In this course students will learn the theoretical basis of processes employed in the pharmaceutical industry for the manufacture and quality assurance of pharmaceutical products. The course will cover good manufacturing practices in general, and specifically, the following processes: Bioavailability and Bioequivalence Testing; Separation; Packaging; Stability of products. Quality Assurance and Control. The following product types will also be considered: Solutions, Emulsions, suspensions, and Extractives; Powders; Oral solid dosage forms; coated dosage forms; sustained-release drug delivery systems.
PHAR 322 Principles of Immunology (3 Credits)
This course will provide an awareness of the immunological basis of disease and an understanding of immunotherapy as an aspect of pharmaceutical science. The course will involve a consideration of: the immune system-characteristics of antigens and antibodies, Humoral immunity, cellular immunity; Tumor immunology; Immunogenetics; Immunological deficiencies; Types of immunity and hypersensitivity reactions. Active Immunization: Vaccines, Toxoids. Passive Immunization: Human immune sera, Animal immune sera
PHAR 323 Pharmaceutical Technology Practical (1 Credit)
This course will enable students acquire practical skills necessary for small and medium scale manufacture of pharmaceutical products in the laboratory. In addition, students will be exposed to real industrial conditions of pharmaceutical product manufacture through supervised industrial attachments. Students will become familiar with various industrial equipment and obtain operational experience in their use. Students will be given practical manufacturing exercises to enable them develop competencies in pharmaceutical technology applicable to: Tableting, Capsuling, Rheology, Solubilisation, Particle size analysis, drug stability assessment etc.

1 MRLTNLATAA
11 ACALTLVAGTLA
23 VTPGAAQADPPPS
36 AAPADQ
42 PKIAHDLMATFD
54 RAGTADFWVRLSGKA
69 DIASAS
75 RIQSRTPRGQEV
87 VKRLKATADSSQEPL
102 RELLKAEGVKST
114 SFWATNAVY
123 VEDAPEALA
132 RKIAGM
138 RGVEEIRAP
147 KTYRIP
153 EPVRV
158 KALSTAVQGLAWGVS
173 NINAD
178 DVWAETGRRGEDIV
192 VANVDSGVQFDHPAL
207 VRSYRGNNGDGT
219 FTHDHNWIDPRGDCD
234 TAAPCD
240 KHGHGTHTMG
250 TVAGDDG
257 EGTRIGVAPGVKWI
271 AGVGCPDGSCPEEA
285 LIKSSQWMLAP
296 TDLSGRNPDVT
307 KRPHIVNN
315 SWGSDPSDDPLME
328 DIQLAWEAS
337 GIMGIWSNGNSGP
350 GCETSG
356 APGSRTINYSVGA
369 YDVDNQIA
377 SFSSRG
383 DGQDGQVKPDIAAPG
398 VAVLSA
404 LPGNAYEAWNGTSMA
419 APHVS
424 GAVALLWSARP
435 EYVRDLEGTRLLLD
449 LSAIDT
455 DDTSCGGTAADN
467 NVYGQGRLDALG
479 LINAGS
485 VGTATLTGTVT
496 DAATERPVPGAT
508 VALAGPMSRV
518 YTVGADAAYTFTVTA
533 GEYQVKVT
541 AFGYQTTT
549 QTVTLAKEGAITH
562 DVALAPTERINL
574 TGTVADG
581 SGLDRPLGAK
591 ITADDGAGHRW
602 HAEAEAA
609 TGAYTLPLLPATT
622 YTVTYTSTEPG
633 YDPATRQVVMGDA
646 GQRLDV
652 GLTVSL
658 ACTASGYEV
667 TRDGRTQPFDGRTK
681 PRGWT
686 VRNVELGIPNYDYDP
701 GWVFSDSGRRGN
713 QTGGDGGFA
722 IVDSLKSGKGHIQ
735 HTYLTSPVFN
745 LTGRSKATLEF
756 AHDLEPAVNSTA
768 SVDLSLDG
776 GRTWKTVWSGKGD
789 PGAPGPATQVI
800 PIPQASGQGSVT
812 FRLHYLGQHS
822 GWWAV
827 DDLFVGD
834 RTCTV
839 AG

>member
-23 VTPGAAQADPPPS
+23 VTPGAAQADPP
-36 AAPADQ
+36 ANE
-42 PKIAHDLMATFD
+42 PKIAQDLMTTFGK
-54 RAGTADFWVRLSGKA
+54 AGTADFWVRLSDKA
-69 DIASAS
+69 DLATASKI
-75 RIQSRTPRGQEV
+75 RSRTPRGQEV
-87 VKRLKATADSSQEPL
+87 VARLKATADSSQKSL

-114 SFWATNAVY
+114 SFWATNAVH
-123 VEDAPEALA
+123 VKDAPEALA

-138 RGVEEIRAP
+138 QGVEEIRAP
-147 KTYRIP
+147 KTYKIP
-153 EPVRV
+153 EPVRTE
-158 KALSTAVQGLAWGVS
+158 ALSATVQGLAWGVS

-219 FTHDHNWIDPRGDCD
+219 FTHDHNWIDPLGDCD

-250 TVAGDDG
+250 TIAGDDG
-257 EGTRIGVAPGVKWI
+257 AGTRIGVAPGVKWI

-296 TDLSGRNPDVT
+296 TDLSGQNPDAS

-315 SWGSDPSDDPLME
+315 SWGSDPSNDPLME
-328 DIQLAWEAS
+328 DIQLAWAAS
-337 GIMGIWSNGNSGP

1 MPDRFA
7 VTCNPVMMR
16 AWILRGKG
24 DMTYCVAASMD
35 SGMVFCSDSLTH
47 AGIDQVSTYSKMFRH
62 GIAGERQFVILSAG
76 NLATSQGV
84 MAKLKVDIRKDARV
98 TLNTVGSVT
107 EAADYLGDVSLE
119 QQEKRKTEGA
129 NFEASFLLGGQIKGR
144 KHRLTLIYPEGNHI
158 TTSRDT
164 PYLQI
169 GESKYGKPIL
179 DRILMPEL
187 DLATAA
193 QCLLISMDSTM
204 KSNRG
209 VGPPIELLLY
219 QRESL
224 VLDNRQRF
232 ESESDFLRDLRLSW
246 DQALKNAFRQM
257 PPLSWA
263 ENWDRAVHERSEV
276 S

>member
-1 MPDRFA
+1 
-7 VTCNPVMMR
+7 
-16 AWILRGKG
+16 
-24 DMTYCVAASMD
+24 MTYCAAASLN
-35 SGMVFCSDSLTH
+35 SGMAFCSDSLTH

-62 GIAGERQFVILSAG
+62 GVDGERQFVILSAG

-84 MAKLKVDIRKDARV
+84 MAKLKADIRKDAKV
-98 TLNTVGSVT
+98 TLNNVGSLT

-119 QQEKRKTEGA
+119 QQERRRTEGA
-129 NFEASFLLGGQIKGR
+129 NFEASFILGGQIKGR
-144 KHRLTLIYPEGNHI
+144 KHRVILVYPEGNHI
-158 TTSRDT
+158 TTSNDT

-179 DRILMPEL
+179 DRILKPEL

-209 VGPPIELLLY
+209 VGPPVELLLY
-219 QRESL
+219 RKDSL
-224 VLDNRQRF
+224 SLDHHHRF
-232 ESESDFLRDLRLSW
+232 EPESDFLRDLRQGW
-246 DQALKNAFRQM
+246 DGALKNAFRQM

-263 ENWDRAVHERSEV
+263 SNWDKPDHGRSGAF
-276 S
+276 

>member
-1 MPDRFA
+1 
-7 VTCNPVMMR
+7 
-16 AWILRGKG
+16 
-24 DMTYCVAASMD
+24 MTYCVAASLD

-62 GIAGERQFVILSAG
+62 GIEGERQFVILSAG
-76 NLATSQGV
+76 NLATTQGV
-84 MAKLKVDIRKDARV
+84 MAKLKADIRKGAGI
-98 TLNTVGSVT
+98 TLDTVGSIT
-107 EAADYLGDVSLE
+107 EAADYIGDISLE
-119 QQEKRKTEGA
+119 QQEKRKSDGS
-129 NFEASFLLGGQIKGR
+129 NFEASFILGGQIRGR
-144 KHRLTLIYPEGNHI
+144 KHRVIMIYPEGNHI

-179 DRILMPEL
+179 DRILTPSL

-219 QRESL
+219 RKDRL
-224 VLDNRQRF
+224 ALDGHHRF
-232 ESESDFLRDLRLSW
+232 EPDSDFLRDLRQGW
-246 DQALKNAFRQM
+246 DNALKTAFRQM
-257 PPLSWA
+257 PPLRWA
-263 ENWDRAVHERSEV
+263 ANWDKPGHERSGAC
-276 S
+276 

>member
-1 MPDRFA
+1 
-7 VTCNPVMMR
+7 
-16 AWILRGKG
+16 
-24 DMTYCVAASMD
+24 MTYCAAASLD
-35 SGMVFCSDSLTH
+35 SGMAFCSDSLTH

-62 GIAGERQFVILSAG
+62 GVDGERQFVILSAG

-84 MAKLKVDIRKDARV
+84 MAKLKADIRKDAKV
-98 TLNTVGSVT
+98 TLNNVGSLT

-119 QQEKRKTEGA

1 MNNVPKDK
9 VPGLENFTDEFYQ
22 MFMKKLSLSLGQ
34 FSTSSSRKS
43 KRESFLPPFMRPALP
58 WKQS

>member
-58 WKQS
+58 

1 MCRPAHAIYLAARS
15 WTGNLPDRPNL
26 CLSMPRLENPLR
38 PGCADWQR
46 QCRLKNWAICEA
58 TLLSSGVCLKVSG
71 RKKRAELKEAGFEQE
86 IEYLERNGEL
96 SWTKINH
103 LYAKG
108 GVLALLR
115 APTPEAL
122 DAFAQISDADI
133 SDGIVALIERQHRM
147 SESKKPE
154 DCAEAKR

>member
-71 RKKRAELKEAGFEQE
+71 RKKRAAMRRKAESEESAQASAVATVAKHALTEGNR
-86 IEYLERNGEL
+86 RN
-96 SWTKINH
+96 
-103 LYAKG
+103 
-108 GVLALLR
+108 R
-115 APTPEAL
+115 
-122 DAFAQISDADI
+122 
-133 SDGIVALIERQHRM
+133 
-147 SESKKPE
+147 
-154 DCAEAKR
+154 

PHAR 324 Principles of Immunology Practical (1 Credit)
In this course students will learn practical aspects of the production of immunopharmaceuticals. These will include: Biologic Immunogens for Active Immunity-vaccines and Toxoids; Biologic Immunogens for Passive Immunity-Human Immune Sera (Homologous Sera) and Animal Immune Sera (Heterologous
Sera). Students will also learn the clinical conditions for use and the criteria for storage of these products.
PHAR 420 Pharmaceutics Project (6 Credits)
This final year project will be designed to enable the students to demonstrate the scientific skills they have acquired in the preceding years. A problem of relevance in pharmaceutical science or pharmacy practice which will require literature search, choice of appropriate methodology, experimental design and execution, data generation or collection, compilation, analysis and discussion of results using acceptable statistical methods will be assigned to students. Upon completion of the project, which will be carried out under the mentorship of an academic supervisor, the student will present a seminar and a final bound report for assessment.
PHAR 421 Applied Immunology (3 Credits)
This course will highlight aspects of the applications of immunology in pharmacotherapy. Students will apply the basic principles of immunology studied in the previous years. Students will appreciate the immunological basis of the use of immunodiagnostic drugs, immunosuppressant drugs, immunostimulant drugs and immunoassay of drugs. The phenomenon of drug induced allergy will also be part of this course.
PHAR 423 Principles of Pharmaceutics (Prerequisite PHAR 123) (2 Credits)
In this course, the student will appreciate the principles of drug design as outlined in pre-formulation and formulation studies. The course will highlight various techniques in drug formulation studies including micro and nano-formulations, biotechnology, as well as methods of testing the quality of the formulations. The course will cover all dosage forms, and also consider medicated topical applications and aerosols.
7.3 Department of Pharmacognosy and Herbal Medicine
PHAR 131 Pharmacognosy (2 Credits)